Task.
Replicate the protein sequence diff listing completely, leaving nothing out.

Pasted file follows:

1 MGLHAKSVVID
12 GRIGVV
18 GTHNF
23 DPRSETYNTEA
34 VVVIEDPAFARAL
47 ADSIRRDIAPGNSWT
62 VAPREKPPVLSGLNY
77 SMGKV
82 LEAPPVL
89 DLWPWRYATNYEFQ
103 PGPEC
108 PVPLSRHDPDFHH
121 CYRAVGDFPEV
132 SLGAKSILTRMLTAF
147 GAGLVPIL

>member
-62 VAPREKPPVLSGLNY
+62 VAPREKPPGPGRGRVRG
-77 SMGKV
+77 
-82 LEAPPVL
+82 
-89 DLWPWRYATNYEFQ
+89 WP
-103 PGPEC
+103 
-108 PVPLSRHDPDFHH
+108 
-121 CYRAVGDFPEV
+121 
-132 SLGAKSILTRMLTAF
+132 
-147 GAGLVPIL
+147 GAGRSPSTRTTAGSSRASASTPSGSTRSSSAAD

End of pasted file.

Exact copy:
1 MGLHAKSVVID
12 GRIGVV
18 GTHNF
23 DPRSETYNTEA
34 VVVIEDPAFARAL
47 ADSIRRDIAPGNSWT
62 VAPREKPPVLSGLNY
77 SMGKV
82 LEAPPVL
89 DLWPWRYATNYEFQ
103 PGPEC
108 PVPLSRHDPDFHH
121 CYRAVGDFPEV
132 SLGAKSILTRMLTAF
147 GAGLVPIL

>member
-62 VAPREKPPVLSGLNY
+62 VAPREKPPGPGRGRVRG
-77 SMGKV
+77 
-82 LEAPPVL
+82 
-89 DLWPWRYATNYEFQ
+89 WP
-103 PGPEC
+103 
-108 PVPLSRHDPDFHH
+108 
-121 CYRAVGDFPEV
+121 
-132 SLGAKSILTRMLTAF
+132 
-147 GAGLVPIL
+147 GAGRSPSTRTTAGSSRASASTPSGSTRSSSAAD